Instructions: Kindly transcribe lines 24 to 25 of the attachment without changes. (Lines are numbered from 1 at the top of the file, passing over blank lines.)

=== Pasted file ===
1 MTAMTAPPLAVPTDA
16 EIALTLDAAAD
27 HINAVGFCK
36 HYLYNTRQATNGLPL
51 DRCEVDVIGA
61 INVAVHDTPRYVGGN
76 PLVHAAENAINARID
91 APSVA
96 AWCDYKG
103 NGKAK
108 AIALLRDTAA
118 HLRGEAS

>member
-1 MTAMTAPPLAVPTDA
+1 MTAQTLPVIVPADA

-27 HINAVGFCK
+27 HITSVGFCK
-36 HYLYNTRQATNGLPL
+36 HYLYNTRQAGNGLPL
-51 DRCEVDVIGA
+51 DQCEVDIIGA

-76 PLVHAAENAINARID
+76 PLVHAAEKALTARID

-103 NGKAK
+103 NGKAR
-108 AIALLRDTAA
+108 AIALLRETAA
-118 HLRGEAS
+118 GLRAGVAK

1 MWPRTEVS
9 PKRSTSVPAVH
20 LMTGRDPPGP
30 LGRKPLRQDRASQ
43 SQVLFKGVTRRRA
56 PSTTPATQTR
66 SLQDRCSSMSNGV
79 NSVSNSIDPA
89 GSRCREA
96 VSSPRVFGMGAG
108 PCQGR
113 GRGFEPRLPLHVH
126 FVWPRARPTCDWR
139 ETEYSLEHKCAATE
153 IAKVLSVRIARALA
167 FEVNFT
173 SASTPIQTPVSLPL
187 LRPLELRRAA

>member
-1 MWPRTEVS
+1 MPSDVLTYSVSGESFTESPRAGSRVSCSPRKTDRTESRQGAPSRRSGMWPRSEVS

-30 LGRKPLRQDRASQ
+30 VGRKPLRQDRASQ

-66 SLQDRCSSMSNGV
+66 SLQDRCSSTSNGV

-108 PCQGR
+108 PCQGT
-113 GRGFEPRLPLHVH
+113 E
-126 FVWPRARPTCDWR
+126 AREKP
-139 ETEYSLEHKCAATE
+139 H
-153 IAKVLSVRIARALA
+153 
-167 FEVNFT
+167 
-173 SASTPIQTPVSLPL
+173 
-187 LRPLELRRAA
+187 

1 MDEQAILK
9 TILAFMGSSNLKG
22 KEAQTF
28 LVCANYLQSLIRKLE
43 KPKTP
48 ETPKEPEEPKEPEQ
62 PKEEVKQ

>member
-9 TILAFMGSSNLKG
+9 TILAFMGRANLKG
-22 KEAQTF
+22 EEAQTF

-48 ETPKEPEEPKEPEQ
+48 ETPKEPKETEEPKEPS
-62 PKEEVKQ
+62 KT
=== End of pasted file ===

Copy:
-103 NGKAK
+103 NGKAR